A growing number of COVID-19 cases are increasing pressure on Yemen’s already strained health system in war-torn Yemen, an international medical charity has warned.
Docteur Sans Frontières (MSF) reported a “dramatic influx of critically ill COVID-19 patients requiring hospitalization in Aden, Yemen and many other parts of the country” and called on humanitarian groups and international donors to intensify their activities and funding “immediately”.
“We urge all medical humanitarian organizations already present in Yemen to rapidly step up their emergency response against COVID-19,” said Raphael Veicht, MSF head of mission in Yemen.
“All aspects of the response to COVID-19 are lacking and need greater international support, from public health messages to vaccinations to oxygen therapy,” Veicht said in a statement Thursday. “Support is needed at all levels.”
Yemen has been torn by conflict since 2014, when the Houthi armed group took control of large swathes of the country, including the capital Sana’a.
The war escalated significantly in March 2015 when a coalition of countries in the region led by Saudi Arabia and the United Arab Emirates intervened in an attempt to restore the internationally recognized government overthrown by the Houthis.
At least 130,000 people have been killed in the fighting, including at least 13,000 civilians killed in targeted attacks, according to the Armed Conflict Location and Event Data Project.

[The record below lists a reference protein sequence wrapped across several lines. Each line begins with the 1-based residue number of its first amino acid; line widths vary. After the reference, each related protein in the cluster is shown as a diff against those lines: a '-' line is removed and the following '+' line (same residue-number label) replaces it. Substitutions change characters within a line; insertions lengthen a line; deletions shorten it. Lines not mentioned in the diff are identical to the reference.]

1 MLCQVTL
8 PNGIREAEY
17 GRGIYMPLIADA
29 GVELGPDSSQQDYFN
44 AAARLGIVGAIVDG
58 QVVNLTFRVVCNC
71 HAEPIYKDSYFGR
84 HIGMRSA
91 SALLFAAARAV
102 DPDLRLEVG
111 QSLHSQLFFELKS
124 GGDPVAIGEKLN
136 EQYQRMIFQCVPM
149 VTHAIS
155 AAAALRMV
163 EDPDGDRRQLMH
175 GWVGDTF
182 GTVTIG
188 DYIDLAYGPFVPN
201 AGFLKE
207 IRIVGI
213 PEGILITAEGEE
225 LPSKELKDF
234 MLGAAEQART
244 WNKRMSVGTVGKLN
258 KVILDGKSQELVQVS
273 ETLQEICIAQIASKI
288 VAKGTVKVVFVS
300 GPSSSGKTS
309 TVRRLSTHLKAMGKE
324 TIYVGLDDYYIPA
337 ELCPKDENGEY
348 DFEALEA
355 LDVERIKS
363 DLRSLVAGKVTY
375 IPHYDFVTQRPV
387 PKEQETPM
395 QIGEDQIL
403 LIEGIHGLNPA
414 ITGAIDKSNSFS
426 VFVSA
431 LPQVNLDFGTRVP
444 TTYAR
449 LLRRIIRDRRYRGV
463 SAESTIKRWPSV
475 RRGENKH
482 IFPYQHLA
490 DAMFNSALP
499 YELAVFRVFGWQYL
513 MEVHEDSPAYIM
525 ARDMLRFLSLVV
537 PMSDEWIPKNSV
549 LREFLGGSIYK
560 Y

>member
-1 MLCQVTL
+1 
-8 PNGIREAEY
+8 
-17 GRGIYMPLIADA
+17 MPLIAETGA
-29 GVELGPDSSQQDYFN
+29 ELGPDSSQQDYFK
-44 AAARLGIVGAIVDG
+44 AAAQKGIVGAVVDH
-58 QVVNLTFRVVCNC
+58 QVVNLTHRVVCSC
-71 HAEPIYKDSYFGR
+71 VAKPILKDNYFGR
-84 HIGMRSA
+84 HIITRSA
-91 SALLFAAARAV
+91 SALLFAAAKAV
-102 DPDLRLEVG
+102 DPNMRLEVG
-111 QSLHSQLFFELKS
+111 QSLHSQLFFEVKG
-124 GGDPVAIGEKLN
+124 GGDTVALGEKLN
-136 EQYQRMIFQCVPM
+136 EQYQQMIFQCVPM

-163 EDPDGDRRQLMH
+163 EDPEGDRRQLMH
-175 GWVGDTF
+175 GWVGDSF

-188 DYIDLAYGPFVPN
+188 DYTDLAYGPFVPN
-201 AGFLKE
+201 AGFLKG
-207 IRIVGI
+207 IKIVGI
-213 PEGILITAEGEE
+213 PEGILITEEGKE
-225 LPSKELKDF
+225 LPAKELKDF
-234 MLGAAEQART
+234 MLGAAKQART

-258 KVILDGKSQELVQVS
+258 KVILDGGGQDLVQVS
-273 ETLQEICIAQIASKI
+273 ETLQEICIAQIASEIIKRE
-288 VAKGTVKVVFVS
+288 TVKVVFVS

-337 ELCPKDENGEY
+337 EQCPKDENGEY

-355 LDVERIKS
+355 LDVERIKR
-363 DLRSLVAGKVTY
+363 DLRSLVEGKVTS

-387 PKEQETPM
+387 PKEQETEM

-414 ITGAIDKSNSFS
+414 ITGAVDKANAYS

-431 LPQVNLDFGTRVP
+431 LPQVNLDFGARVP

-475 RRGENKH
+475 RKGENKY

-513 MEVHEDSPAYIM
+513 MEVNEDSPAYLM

The conflict has pushed the country to the brink of famine, with the UN describing the situation as the world’s worst humanitarian crisis.
Cuts in humanitarian budgets last year forced the closure of many programs, including health services and food distribution, straining a country where two-thirds of the population depend on some form help to survive.
In early March, the United Nations appealed for $ 3.85 billion, but only $ 1.7 billion was offered in a move that was condemned by UN chief Antonio Guterres as “death sentence“.
“Unfortunately, many of the patients we see are already in critical condition when they arrive,” said Line Lootens, MSF medical coordinator in Yemen. “Most patients need very high levels of oxygen and medical treatment. Some patients also require mechanical ventilation in an ICU, which is technically difficult and requires a very high standard of care.
While experts believe the actual figure is much higher, so far the country has reported around 3,900 cases and more than 830 deaths, according to data collected by John Hopkins University.
The Supreme National Coronavirus Emergency Committee on Wednesday called on the government to “declare a [public] state of health emergency in all provinces, prepare health centers and hospitals, and provide medical personnel with personal protective equipment. “
Meanwhile, the country has yet to administer a single dose of the vaccine.
“While some countries have successfully vaccinated half of their populations, Yemen is at the end of the vaccine queue, again underscoring the global inequality of access to vaccines as no one has been vaccinated in the country so far, ”said Veicht.
Yemen is among the countries that expect to receive doses of COVAX, an international platform that aims to deliver two billion shots to the world’s poorest countries this year.
The UN-backed facility was hit this week by India’s decision to limit its exports of AstraZeneca vaccines, many of which were destined for COVAX.
However, UNICEF has confirmed that a batch of vaccine destined for Yemen is still on the way for delivery next week.